Mammatus clouds roll through the sky after storms raged through the Texas Hill Country.

After a strong storm had blown across the Texas Hill Country, evening fell and brought with it some crazy clouds hanging over a Texas wildflower field. This image won the grand prize in the Texas Hill Country Alliance’s annual photo contest in 2015.

So I’ll keep on traveling – looking for those unique views of Texas and all that the Lone Star State offers, and I’ll share them when I can.

Visit my Texas Wildflower Gallery to look at more images.

See ya’ll out on the road!

~ Rob

Rain and Wildflowers

May 16, 2015

A few weeks ago I spent some time in the Texas Hill Country north of Llano. The wildflowers of red and gold covered the fields and I looked forward to a week or two of photographic opportunities. Firewheels were abundant, bitterweed (sweet yellow) were mixed in, and coreopsis (yellow) were beginning to bloom, as well. And then El Nino kicked in. I haven’t returned to this area since early May because it has been rainy and cloudy every day – 10 straight days, I think.

My new wildflower images are posted on my website in this Texas wildflower gallery. Here is one landscape from that area. The light was getting long in the evening and the reds of firewheels filled the pasture in front of a red barn.

Texas wildflowers - red firewheels - enjoy the last light of day on a Texas Hill Country sunset.

Evening falls across a field of firewheels in the Texas Hill Country.

With the continuous rain over the last few weeks, I revisited a few of my Austin photos. One that I really like comes from the pool near the Long Center. I know some folks like black and white and some prefer color. I really like both. This black and white image is a panorama taken about 40 minutes before sunrise. Fog drifted through the downtown area, and everything was still.

Fog drifts through downtown Austin in this early morning black and white panorama.

The Austin skyline in black and white sleeps in the early morning fog.

In the next year, I hope to start offering more one-day photo workshops, but limiting it to just a few people. This is in the plans, and I’d like to use the Texas Hill Country as a base. We’ll see what happens with that, but stay tuned for details.

Thanks for reading. Have a good week, everyone.

~ Rob

Last weekend was just about perfect. I covered a lot of ground in the northern part of the Texas Hill Country. From Llano to San Saba to Brady and back – the highways and dirt roads had a lot to offer. Texas wildflowers were abundant. Sure, the bluebonnets have passed, but they have made way for even more beautiful displays, primarily reds and golds of firewheels and bitterweed. I normally don’t shoot in the middle of the day, but the contrast from red to gold to the blue skies overhead offered a combination I couldn’t pass up. Even with a bit of harsh sunlight, the colors were still quite striking.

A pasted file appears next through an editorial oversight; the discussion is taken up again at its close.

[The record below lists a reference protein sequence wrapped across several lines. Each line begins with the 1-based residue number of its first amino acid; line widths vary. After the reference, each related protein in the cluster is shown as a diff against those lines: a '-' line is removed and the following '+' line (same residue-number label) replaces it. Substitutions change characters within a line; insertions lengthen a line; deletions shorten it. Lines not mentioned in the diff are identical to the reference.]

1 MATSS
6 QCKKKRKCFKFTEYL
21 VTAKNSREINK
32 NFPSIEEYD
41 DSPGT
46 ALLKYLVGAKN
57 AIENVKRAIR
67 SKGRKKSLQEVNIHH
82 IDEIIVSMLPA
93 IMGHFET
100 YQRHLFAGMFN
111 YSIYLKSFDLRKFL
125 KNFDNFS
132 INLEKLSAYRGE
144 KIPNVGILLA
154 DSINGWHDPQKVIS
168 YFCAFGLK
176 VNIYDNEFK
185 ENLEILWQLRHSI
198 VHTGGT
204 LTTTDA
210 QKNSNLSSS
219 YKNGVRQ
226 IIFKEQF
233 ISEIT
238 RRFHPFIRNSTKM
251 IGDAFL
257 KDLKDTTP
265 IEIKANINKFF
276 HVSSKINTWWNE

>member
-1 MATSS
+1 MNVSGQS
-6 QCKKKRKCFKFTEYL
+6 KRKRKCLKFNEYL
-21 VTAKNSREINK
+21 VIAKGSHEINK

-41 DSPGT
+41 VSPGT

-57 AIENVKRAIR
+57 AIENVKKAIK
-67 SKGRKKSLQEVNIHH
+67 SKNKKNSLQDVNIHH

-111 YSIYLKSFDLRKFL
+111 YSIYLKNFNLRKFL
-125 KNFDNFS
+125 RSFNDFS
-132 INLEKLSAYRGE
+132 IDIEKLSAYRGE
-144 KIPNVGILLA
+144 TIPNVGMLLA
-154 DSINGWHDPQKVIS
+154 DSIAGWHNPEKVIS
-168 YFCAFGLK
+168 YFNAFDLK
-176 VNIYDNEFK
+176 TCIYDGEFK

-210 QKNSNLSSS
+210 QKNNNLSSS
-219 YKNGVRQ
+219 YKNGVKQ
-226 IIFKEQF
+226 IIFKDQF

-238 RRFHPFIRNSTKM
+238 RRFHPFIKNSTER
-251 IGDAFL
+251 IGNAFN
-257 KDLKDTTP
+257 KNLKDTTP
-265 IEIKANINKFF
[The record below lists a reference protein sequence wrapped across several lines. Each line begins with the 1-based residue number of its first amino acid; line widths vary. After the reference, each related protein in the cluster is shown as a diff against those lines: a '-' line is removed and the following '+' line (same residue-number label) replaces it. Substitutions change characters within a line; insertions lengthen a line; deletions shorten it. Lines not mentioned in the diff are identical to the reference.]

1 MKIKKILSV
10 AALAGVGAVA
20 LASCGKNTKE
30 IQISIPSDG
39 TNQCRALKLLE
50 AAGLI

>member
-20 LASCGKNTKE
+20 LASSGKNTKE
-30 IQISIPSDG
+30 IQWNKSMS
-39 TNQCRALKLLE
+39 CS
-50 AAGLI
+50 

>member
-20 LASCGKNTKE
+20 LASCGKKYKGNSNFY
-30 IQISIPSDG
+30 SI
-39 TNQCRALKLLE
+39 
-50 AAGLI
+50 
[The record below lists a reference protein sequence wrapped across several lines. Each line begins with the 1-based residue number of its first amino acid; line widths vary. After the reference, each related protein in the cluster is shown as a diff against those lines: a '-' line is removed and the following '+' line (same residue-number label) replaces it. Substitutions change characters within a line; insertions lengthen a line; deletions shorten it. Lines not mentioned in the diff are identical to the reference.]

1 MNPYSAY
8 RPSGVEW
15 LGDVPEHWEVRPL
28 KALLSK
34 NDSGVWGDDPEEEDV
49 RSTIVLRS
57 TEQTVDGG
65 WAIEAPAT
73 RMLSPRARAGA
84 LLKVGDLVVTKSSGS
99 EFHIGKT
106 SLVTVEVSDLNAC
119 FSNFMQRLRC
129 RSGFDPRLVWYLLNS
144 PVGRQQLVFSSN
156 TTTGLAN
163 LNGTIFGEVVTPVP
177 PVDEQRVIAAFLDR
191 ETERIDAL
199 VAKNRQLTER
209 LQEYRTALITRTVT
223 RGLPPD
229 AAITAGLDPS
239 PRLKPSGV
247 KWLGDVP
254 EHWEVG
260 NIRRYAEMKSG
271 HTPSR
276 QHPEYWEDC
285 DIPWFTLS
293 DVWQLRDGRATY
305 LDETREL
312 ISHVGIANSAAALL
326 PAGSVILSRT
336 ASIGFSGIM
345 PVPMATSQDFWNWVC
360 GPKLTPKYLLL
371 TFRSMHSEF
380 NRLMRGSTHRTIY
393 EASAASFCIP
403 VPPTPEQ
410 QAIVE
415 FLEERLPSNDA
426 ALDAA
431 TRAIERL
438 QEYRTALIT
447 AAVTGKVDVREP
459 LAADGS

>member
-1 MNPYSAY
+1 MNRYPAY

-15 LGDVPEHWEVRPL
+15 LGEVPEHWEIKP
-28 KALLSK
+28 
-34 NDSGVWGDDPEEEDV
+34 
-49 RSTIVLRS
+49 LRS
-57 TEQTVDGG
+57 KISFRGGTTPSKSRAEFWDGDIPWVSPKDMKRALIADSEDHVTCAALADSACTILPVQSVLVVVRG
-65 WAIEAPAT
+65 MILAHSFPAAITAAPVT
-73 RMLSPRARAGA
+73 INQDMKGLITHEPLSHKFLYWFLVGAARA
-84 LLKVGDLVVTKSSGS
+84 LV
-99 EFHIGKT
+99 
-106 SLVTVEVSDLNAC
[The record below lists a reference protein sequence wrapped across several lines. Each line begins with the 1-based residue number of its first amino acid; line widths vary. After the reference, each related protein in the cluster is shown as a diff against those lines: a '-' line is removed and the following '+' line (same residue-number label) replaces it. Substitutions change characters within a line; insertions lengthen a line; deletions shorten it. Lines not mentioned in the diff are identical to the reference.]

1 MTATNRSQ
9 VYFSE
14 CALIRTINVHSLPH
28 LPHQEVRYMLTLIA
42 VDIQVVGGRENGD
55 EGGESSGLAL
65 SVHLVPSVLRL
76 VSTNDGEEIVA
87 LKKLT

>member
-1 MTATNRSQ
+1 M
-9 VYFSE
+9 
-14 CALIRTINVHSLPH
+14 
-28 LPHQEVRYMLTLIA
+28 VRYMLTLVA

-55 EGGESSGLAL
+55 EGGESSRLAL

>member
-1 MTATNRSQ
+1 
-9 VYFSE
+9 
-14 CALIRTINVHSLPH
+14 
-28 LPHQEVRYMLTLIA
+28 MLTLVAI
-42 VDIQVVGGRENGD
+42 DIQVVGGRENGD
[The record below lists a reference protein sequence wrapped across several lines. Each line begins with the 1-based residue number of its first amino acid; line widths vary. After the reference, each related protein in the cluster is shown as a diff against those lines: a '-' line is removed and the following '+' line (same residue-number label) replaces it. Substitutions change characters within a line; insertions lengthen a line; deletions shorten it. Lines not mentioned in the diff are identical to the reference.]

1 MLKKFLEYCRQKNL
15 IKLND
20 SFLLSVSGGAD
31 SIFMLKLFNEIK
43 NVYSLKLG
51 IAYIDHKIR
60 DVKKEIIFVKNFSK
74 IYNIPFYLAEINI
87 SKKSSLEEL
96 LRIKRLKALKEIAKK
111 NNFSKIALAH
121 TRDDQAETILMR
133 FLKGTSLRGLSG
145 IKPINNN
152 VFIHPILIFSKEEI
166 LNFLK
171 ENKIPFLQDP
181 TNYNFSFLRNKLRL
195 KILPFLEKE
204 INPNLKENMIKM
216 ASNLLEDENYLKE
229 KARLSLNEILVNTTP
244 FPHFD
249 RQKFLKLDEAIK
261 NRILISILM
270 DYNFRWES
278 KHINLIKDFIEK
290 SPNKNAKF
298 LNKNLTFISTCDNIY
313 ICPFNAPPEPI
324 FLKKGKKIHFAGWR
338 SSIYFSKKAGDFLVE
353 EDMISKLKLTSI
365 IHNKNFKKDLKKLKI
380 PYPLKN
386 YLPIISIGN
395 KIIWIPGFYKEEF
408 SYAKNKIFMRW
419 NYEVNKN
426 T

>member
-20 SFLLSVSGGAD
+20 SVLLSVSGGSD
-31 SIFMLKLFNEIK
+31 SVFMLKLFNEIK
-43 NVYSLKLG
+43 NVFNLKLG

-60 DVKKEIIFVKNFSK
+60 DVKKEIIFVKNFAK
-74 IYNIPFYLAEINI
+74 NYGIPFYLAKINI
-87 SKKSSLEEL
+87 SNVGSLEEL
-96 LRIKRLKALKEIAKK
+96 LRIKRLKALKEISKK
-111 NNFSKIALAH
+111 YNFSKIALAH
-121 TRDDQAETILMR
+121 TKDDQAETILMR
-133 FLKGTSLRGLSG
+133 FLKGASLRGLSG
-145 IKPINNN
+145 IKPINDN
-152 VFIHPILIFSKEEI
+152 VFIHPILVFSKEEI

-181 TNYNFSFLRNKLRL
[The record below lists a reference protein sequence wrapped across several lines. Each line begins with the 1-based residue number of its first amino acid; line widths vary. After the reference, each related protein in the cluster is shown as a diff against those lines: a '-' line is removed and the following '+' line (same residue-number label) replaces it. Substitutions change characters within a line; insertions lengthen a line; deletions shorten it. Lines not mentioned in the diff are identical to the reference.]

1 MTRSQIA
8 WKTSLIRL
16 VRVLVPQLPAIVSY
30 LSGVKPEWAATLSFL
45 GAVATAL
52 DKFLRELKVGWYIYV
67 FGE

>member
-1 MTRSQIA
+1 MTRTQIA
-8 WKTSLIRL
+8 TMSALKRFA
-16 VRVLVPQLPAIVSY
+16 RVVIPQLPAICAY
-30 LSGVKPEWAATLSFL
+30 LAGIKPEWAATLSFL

Field of Texas Wildflowers in the Hill Country 2

One evening I found the last long light of evening streaming through an old willow tree. Beneath the tree a patch of red firewheels added a splash of color to the sunlight and Texas landscape.

Firewheel Sunlight in the Texas Hill Country 1

If you enjoy wildflowers and the many colors they offer, take a drive before the blooms fade. Highway 71 from Llano to Brady. Cut over to San Saba and take Highway 16 back to Llano. Enjoy some great bbue at Coopers. Explore the dirt roads and only use your GPS to find your way home! 🙂

Happy Travels, Texas.

~ Rob

Bluebonnets are here!

April 18, 2015

I’ve driven 500 miles the last week in search of bluebonnets. But between readying a new website, trekking around for wildflowers, and processing these images, I just haven’t had time to update this blog. Nevertheless, this will be my attempt to add a little more information.

I’m currently posting my most recent wildflower images on my new website – mainly under my bluebonnet gallery. I’ll also be posting images on my Texas facebook page. So far, bluebonnets have been the main subject of my latest photographic adventures. I’ve been all across the Hill Country and have found some pretty nice sites. Many of the dirt roads in a makeshift quadrangle area from Fredericksburg to Mason to Llano to Marble Falls have produced some nice roadside displays, with some bluebonnets reaching into the fields. I’ve explored some of my favorite roads as well as some I haven’t been down before. You just never know what you might find. Here is one image from just south of Mason:

Bluebonnets fill the roadsides of this dirt path near Mason, Texas.

A dirt road in the Hill Country can offer Texas Bluebonnets and other beautiful wildflowers.

Another nice surprise was a trip to Big Bend. After good rains over the winter and spring, I was fortunate to be there when the bluebonnets were out and other wonderful wildflowers were in the middle of a desert bloom. While I’ve visited this amazing and remote national park, I’d never seen the colors I enjoyed this trip. In the photograph below, a patch of bluebonnets rests under a rare rainbow – just very good (and lucky) timing!